Reading Don Guttenplan’s smart piece on the digital humanities in today’s New York Times (“Visiting Ancient Egypt, Virtually”) has me reflecting upon how central the redesign of archives, libraries and museums has become to my own thinking as a researcher, teacher and design thinker.

In my mind, “redesign” has never meant calling into question the fundamental roles performed by such institutions of memory. Rather it has always implied expanding their compass and impact, enhancing their ability to tell and to support a multiplicity of knowledge forms and communities, reinforcing their public and civic roles.

The collections and repositories that these institutions house live or die as a function of the communities that animate them, whether now or in the future. And there is no inherent reason why such animation should be provided only by bona fide researchers and scholars, rather than by students of all ages, citizen scholars, collectors, or merely curious internauts.

So redesign necessarily entails sustained thinking not just about our responsibility to

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preserve the cultural record but also how to insure that it lives on in the minds of future generations, from experts to ordinary citizens. The dream of total conservation, however noble (or tyrannical, as some would have it), was long ago brought to its knees by the transformation of printing into a worldwide industry. The industry in question now thrives alongside exponentially growing digital forms of culture and communication. This simultaneity hardly novel. It has accompanied every major media revolution over the course of human history (like the shift from scroll to codex or from codex to printed book). It is already prompting a reshuffling of the deck of cards, with digital originals emerging on top and print supports moving down through the deck or into various inventive and innovative niche markets. (I just came back from the New York Art Book Expo this past Sunday and such creativity was amply on display throughout MoMA P.S. 1.)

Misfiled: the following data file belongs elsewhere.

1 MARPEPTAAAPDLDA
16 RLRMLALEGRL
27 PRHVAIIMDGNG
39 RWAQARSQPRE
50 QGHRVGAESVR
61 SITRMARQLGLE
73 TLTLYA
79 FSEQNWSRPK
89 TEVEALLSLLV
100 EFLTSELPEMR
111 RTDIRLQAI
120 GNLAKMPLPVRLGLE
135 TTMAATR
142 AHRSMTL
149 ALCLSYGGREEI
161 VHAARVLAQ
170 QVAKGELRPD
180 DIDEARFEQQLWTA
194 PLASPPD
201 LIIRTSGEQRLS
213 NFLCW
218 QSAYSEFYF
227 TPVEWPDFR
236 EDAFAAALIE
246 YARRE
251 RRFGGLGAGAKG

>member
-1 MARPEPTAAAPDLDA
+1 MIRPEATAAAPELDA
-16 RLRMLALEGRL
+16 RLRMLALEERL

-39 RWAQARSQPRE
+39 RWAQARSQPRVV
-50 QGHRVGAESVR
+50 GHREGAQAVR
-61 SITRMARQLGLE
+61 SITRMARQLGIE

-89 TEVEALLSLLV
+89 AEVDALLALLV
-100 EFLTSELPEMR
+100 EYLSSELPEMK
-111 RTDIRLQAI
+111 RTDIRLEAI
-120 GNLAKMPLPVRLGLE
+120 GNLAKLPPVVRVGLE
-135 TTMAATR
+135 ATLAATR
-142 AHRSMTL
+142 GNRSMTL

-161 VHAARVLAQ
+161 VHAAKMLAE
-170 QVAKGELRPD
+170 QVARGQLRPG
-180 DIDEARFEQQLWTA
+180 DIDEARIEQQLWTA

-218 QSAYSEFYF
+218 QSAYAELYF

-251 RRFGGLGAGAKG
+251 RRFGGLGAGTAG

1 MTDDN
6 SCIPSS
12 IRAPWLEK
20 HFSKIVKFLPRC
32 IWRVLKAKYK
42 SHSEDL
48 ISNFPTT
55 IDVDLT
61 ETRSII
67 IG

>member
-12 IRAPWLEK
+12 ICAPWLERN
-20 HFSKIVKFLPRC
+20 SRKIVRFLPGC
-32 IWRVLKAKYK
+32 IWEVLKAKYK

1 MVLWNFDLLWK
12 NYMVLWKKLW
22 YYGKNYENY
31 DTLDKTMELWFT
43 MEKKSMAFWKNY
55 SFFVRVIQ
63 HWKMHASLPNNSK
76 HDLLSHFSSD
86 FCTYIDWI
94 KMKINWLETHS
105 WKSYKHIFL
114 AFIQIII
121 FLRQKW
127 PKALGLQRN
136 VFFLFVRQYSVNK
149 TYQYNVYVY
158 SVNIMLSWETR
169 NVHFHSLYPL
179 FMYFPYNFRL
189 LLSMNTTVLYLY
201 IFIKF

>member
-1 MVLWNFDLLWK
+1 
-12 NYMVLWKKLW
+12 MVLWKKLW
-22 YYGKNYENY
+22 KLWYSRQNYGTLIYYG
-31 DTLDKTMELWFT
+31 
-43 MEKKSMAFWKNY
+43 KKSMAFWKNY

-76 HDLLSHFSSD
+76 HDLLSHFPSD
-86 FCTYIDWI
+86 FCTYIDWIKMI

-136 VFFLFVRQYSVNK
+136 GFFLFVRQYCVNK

This said, the banner ad for the University of Phoenix that hovers hauntingly above the New York Times essay promising to “help you to move your career upward” needs to be taken seriously with respect to digital humanistic efforts to establish “time travel” as an experiential extension of state-of-the-art knowledge. Our motto shouldn’t be that we “help to move your career upward” but rather that we move it backwards in order to move it upward not with a narrow skill set but with critically and historically informed eyes.